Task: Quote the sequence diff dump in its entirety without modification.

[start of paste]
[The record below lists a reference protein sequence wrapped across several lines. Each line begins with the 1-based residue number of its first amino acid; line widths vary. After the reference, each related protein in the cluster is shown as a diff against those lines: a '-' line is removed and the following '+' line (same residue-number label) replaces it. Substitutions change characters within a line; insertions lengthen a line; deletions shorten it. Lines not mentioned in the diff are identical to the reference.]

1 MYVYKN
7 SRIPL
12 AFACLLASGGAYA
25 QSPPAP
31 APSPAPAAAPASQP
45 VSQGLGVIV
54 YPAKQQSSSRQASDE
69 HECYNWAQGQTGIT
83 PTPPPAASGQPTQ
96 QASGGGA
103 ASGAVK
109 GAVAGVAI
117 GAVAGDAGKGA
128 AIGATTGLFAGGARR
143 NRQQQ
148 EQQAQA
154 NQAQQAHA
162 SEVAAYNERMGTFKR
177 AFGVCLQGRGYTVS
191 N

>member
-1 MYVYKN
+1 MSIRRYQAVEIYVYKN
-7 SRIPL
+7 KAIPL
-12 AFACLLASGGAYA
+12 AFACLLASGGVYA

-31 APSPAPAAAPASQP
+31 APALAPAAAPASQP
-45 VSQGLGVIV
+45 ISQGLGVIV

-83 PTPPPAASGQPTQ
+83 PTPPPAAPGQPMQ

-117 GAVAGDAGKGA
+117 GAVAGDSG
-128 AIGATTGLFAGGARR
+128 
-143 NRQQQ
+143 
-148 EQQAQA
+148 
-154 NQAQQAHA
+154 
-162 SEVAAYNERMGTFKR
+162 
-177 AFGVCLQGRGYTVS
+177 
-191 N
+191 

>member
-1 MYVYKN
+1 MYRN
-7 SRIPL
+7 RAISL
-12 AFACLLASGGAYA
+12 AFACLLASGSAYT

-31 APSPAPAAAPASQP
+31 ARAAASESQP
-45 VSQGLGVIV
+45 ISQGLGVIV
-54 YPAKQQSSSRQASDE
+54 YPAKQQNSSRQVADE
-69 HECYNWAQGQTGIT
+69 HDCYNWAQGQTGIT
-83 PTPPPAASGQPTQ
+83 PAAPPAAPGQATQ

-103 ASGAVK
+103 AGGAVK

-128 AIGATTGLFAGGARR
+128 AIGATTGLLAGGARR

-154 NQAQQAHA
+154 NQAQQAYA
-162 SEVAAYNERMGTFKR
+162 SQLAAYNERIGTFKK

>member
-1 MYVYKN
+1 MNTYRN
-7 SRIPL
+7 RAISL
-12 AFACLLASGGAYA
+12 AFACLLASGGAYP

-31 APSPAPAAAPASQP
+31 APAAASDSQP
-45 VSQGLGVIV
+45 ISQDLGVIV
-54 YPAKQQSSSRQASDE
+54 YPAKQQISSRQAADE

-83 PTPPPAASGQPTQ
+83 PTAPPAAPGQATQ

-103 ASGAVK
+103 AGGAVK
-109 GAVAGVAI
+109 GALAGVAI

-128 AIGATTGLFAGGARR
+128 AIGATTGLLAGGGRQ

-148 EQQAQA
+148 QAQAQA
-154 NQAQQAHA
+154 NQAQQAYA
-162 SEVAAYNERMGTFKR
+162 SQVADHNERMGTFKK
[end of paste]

[The record below lists a reference protein sequence wrapped across several lines. Each line begins with the 1-based residue number of its first amino acid; line widths vary. After the reference, each related protein in the cluster is shown as a diff against those lines: a '-' line is removed and the following '+' line (same residue-number label) replaces it. Substitutions change characters within a line; insertions lengthen a line; deletions shorten it. Lines not mentioned in the diff are identical to the reference.]

1 MYVYKN
7 SRIPL
12 AFACLLASGGAYA
25 QSPPAP
31 APSPAPAAAPASQP
45 VSQGLGVIV
54 YPAKQQSSSRQASDE
69 HECYNWAQGQTGIT
83 PTPPPAASGQPTQ
96 QASGGGA
103 ASGAVK
109 GAVAGVAI
117 GAVAGDAGKGA
128 AIGATTGLFAGGARR
143 NRQQQ
148 EQQAQA
154 NQAQQAHA
162 SEVAAYNERMGTFKR
177 AFGVCLQGRGYTVS
191 N

>member
-1 MYVYKN
+1 MSIRRYQAVEIYVYKN
-7 SRIPL
+7 KAIPL
-12 AFACLLASGGAYA
+12 AFACLLASGGVYA

-31 APSPAPAAAPASQP
+31 APALAPAAAPASQP
-45 VSQGLGVIV
+45 ISQGLGVIV

-83 PTPPPAASGQPTQ
+83 PTPPPAAPGQPMQ

-117 GAVAGDAGKGA
+117 GAVAGDSG
-128 AIGATTGLFAGGARR
+128 
-143 NRQQQ
+143 
-148 EQQAQA
+148 
-154 NQAQQAHA
+154 
-162 SEVAAYNERMGTFKR
+162 
-177 AFGVCLQGRGYTVS
+177 
-191 N
+191 

>member
-1 MYVYKN
+1 MYRN
-7 SRIPL
+7 RAISL
-12 AFACLLASGGAYA
+12 AFACLLASGSAYT

-31 APSPAPAAAPASQP
+31 ARAAASESQP
-45 VSQGLGVIV
+45 ISQGLGVIV
-54 YPAKQQSSSRQASDE
+54 YPAKQQNSSRQVADE
-69 HECYNWAQGQTGIT
+69 HDCYNWAQGQTGIT
-83 PTPPPAASGQPTQ
+83 PAAPPAAPGQATQ

-103 ASGAVK
+103 AGGAVK

-128 AIGATTGLFAGGARR
+128 AIGATTGLLAGGARR

-154 NQAQQAHA
+154 NQAQQAYA
-162 SEVAAYNERMGTFKR
+162 SQLAAYNERIGTFKK

>member
-1 MYVYKN
+1 MNTYRN
-7 SRIPL
+7 RAISL
-12 AFACLLASGGAYA
+12 AFACLLASGGAYP

-31 APSPAPAAAPASQP
+31 APAAASDSQP
-45 VSQGLGVIV
+45 ISQDLGVIV
-54 YPAKQQSSSRQASDE
+54 YPAKQQISSRQAADE

-83 PTPPPAASGQPTQ
+83 PTAPPAAPGQATQ

-103 ASGAVK
+103 AGGAVK
-109 GAVAGVAI
+109 GALAGVAI

-128 AIGATTGLFAGGARR
+128 AIGATTGLLAGGGRQ

-148 EQQAQA
+148 QAQAQA
-154 NQAQQAHA
+154 NQAQQAYA
-162 SEVAAYNERMGTFKR
+162 SQVADHNERMGTFKK